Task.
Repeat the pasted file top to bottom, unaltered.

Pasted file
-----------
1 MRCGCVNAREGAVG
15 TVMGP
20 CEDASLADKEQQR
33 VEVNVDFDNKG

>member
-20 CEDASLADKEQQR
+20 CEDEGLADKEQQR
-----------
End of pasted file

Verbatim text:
1 MRCGCVNAREGAVG
15 TVMGP
20 CEDASLADKEQQR
33 VEVNVDFDNKG

>member
-20 CEDASLADKEQQR
+20 CEDEGLADKEQQR